Jeremy Keeshin Chapter 24 – World War I – Identifications Roosevelt Corollary was President Roosevelt’s “amendment” to the Monroe Doctrine

specifically saying Latin America should keep in order and he said that the US should speak softly but carry a big stick, which was “Big Stick” Diplomacy.” These were significant because they set the standard of American intervention. Gentleman’s Agreement between the US and Japan said that Japan should stop the emigration of laborers while the US should stop the discrimination of the Japanese. It was significant because it helped relations and led to the Root Takahira Agreement. Dollar Diplomacy was the platform held by Taft and his secretary of State Knox to promote American finance and capital abroad. This was significant because its goal was to aid economic ties, increase US influence and lead to peace. Moral Diplomacy was the new policy used by Wilson replacing Dollar Diplomacy. It was designed to preserve peace and extend democracy. It was significant because it ultimately failed when World War I broke out. Pancho Villa was the leader of a revolt against the new president of Mexico Carranza. He was significant because he tried to remedy the situation while it didn’t really work, and almost sent the US to war. Jingoism is the term used to describe crazy patriotism and nationalism for one’s country. This term is significant because it was used to describe the situation in Europe where extreme nationalism and alliances led to World War I. Women’s Peace Party was a group founded by progressive reformers who wanted to assemble women against the war in Europe. This was significant because it showed the antiwar feelings of the country. Sussex Pledge was the agreement between Wilson and Germany that they would not shoot down passenger boats. It was significant because it represented the short time of friendly relations between the US and Germany. “Peace without victory” was how Wilson envisioned the ideal outcome of the war in a speech given on January 22, 1917. It was significant because it showed that there must be freedom of the seas, arms limits, and a League of Nations if a peace were to last. Zimmerman Telegram was an intercepted telegram from Germany to Mexico seeking an alliance to help them regain the southwest. It was significant because its contents were revealed to the public and it led to a declaration of war. Selective Service Act was a conscription act passed May of 1917, which instituted a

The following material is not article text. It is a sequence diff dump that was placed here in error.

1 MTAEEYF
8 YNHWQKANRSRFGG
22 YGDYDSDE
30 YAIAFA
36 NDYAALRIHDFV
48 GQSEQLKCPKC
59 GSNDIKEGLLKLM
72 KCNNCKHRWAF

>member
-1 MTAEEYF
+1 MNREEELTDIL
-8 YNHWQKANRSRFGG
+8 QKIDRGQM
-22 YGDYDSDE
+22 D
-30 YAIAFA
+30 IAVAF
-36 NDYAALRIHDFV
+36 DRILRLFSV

Jeremy Keeshin draft. It was significant because the US was finally in war and the nation needed to mobilize with soldiers. The Convoy plan was set up by Admiral William S. Sims, a war strategist, who used Allied destroyers to escort merchant vessels across the Atlantic. This plan was significant because it cut the shipping losses in half. The Armistice was a truce signed by Germany on November 11, 1918. The Central Powers of Turkey, Bulagaria, and Austria-Hungary had pulled out and it was significant as it was the end of the war. The Committee on Public Information was a committee formed by Wilson under George Creel that set up the dispersal of information to publicize the war. It was significant because the propaganda led to an anti-German sentiment throughout the country. The Espionage Act was passed in 1917, which had sentences of up to 20 years for people who were disloyal or helped the enemy. It was significant because it was part of the growing sense of nationalism. The Sedition Act, passed in 1918, was very similar to the Espionage Act by putting punishments on those who used disloyal language. It was significant because it swelled more of a nationalist and xenophobia. The Red Scare came in 1919 shortly after the Espionage and Sedition Acts and Russian Revolution when many communists were rounded up. It was significant because it showed how the US was becoming less and less tolerant of different ideas. The War Industries Board oversaw production and manufacturing in factories and set limits on what could and could not be produced regarding the war. It was significant because it had a large control over the economy. The Food Administration, set up by Herbert Hoover, set out to feed starving Belgians and armies overseas. The Fuel Administration set out to regulate energy use by imposing daylight savings time and no driving days. These were significant because the country started to become conscious of what it could do to help the war effort. The War Labor Board, headed by Felix Frankfurter, was a committee to standardize wages and working hours and protect labor rights. It was significant because the country finally started to oversee and regulate labor efficiently.